Primitive Horses Shrank Because of Global Warming
Illustration of a modern 500 kilogram horse face to face with a Sifrhippus sandrae, which lived 55 million years ago and was the size of a small cat, by Danielle Byerley, Florida Museum of Natural History.
Primitive Horses Shrank Because of Global Warming
55 million years ago, the ancestors of horses shrunk to the size of modern house cats
They grew in side when planetary temperature cooled
El País: Los caballos primitivos encogieron por el calor
Alicia Rivera reporting from Madrid February 23, 2012
More heat means smaller size, and lower temperatures mean more bulk. Some 55 million years ago, primitive horses followed this rule of thumb to evolve and adapt to the conditions of their environment, to the point that the Sifrhippus, the oldest ancestor of the horse known to the fossil registry, shrank to the size of a house cat (and less than 4 kg of weight) during a pronounced planetary warming phase. Then, when the temperature dropped again, it got bigger. The interesting thing about the investigation into this subject by American scientists is not only the variation in size of those remote horses but also its clear association with warming (up to five degrees centigrade) and cooling. Ross Record and his colleagues have explained this in the journal Science.
The Sifrhippus emerged in North American forests and weighed something less than six kilos. But in the climatic period called Paleocene-Eocene Thermal Maximum, during which the earth’s temperature rose up to five degrees Celsius (nine degrees Fahrenheit), this animal shrank in size by 30%. This hot interval was 55 million years ago and 17,500 years long. When the climate cooled, the primitive horse grew in size and gained weight by up to 75%, reaching seven kilos.
This correlation between size and temperature, called Bergmann’s Law, has been observed in many mammals, but it wasn’t clear if animals’ tendency to be more corpulent in cold climates and smaller in hot ones was linked to the temperature (large animals conserve body heat better than small ones) or other environmental factors like the availability of food.
Secord (University of Nebraska) and his colleagues have found an answer in the fossils, specifically horse teeth found in the state of Wyoming, whose size and chemical compositions (like oxygen and hydrogen isotope counts) give clues about the conditions of the animals’ environment.
Jonathan Bloch (Florida Museum of Natural History), coauthor of the research, said that another researcher, Stephen Chester, then a pre-doctoral student, entrusted himself with the task of measuring these horse teeth, and the data he presented was surprising: “It signaled that the first horses in the series were much larger than the later ones. We thought something was wrong, but no, that was correct, and the pattern was even clearer when we accumulated more fossils.” The surprise was even greater, Bloch continued, when Secord ran geochemical analyses of the oxygen isotopes in the teeth, and the data curve showed “exactly the same pattern the teeth’s size did.” Altogether, they measured the teeth of 44 horses and chemically analyzed fossils from 150 mammals.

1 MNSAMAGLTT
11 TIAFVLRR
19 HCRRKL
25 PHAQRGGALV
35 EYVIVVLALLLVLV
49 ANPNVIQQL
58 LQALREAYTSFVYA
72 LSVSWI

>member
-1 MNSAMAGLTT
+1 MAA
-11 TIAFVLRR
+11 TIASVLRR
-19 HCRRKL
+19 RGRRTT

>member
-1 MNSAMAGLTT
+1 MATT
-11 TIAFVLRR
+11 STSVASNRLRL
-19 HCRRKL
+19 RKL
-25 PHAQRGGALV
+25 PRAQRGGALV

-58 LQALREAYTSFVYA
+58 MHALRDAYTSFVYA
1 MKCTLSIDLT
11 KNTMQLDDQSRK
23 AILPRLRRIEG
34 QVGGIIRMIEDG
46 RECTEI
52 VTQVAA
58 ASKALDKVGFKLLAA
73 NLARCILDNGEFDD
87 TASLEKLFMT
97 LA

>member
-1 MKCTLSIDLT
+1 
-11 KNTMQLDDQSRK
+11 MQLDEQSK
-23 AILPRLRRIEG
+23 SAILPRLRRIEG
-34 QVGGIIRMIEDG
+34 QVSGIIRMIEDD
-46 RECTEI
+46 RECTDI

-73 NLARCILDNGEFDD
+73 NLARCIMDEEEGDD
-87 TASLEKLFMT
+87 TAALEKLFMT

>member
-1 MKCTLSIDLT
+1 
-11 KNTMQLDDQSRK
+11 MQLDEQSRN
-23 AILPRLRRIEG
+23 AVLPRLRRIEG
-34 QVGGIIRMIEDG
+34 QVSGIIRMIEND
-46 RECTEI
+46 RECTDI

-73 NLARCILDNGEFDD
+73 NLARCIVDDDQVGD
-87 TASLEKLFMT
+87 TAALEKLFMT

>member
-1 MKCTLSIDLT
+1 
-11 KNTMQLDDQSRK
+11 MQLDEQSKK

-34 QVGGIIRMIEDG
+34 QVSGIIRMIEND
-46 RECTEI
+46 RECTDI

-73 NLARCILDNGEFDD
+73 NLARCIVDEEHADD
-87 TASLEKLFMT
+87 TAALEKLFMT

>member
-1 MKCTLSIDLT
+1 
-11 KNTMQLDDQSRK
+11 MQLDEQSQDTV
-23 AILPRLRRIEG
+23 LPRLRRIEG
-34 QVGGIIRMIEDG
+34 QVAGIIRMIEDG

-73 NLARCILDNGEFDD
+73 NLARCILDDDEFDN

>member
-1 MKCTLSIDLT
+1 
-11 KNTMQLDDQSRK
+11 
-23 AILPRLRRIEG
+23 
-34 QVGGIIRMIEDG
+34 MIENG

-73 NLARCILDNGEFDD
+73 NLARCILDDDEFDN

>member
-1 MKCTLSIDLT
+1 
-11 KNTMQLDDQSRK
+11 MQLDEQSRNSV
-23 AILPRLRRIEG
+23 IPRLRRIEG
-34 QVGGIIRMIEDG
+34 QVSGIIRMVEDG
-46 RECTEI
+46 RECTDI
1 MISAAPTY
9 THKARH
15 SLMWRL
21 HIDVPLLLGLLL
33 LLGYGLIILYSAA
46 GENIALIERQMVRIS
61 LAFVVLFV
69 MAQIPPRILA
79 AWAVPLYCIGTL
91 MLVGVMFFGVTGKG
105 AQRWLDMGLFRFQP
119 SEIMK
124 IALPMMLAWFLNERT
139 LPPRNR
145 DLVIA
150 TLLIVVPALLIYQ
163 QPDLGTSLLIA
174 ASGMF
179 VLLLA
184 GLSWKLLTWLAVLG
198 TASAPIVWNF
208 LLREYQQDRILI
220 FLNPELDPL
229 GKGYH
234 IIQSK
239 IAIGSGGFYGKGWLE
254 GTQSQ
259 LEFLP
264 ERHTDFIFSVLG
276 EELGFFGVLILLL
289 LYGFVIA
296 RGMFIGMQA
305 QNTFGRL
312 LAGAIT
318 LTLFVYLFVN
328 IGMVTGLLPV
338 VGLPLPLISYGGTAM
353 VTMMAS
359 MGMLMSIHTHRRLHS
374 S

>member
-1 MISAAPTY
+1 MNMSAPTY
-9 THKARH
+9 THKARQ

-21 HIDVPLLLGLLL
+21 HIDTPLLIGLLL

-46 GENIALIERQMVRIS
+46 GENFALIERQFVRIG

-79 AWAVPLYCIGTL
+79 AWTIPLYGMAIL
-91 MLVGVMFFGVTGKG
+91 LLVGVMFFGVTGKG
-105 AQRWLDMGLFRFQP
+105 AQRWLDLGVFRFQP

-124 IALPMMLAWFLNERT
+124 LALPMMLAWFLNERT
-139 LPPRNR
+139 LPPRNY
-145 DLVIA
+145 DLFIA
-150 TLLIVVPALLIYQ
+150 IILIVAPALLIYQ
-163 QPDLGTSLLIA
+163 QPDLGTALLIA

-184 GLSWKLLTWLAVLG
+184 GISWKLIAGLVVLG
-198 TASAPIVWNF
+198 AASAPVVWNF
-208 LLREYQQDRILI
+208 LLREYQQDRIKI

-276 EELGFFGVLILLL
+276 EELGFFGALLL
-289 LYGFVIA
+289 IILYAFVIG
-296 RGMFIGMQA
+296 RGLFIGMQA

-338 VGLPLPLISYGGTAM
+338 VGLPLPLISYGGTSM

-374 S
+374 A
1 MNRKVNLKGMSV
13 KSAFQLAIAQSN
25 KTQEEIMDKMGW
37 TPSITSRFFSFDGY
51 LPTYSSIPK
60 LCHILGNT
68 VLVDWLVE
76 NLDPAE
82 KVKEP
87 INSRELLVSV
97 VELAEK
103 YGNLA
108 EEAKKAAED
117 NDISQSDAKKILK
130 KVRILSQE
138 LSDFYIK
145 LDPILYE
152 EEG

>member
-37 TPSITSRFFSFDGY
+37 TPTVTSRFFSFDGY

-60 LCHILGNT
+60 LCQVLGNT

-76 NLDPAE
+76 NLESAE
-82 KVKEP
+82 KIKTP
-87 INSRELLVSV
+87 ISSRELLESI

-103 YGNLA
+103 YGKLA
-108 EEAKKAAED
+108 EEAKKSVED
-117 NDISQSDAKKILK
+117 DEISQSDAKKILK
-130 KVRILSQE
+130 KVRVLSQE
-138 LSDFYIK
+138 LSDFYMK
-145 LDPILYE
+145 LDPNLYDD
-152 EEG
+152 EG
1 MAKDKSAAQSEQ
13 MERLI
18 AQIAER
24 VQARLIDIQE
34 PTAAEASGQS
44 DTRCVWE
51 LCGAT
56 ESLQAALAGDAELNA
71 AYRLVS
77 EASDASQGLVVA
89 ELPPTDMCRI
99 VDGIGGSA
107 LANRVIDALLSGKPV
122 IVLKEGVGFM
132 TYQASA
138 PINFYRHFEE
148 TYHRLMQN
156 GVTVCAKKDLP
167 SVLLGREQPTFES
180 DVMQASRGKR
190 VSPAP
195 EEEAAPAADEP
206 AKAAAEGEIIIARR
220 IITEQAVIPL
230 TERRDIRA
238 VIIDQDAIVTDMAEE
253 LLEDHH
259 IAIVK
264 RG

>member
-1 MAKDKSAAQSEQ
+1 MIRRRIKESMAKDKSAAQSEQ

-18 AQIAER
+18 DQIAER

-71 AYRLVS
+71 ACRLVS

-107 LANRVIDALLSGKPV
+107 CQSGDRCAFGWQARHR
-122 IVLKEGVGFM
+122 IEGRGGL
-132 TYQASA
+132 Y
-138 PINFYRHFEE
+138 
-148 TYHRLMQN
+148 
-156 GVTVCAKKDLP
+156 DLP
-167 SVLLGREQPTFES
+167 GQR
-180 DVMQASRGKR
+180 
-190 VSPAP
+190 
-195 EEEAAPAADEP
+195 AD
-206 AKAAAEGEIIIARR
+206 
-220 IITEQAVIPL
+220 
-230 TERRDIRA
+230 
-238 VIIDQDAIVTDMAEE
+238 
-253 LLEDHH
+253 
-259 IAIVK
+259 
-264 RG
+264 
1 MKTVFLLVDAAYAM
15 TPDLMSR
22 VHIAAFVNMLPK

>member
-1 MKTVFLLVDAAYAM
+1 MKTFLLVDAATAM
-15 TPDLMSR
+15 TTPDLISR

For the first time, we were able to go back tens of millions of years and demonstrate that temperature was the essential cause of the change in body size of this species of horse,” concluded Bloch in a statement from the University of Nebraska. The investigation began seven years ago. They have ruled out the idea that the fundamental cause was quantity of food, since during that warm fluctuation, the climate seemed to be more humid and thus more productive, and yet the horses still shrunk.
Felisa A. Smith, a specialist at the University of New Mexico, wrote in Science that the tendency toward dwarfism has been verified for many animals which lived during that heating period 55 million years ago, but there wasn’t a quantitative evaluation of how size was influenced throughout the evolution of these animals’ bodies.”
Though the temporal divide is more than 50 million years wide, one can’t avoid looking for parallels between current climate change and the effect of the Paleocene-Eocene Thermal Maximum. Secord and his colleagues didn’t evade the subject, either: “These discoveries could be important to understanding mammals’ evolutionary response to future global warming,” he wrote in the scientific journal. They recalled that climatologists’ projections indicated that the average temperature of the earth could rise four degrees (Celsius) in this century, not far from the five degrees of that heating phase.
But there is a big difference, they say: the velocity of the change. During that thermal maximum, the 5-degree heating took between 10,000 and 20,000 years, while now we are speaking of a century or two. “So there’s a big difference in scale, and the question is if we would see the same kind of response, if the animals would be capable of readjusting their physical size in two centuries,” Secord commented. It’s not clear how animals would quickly react to warming, Smith points out, going on to say that we must be cautious extrapolating what happened in the past to what is happening today, since the average temperature then was much higher than it is now.
Scientist Jonathan Block shows the upper jaw of a Sifrhippus from 55 million years ago. Photo courtesy of Kristen Grace and the Florida Museum of Natural History.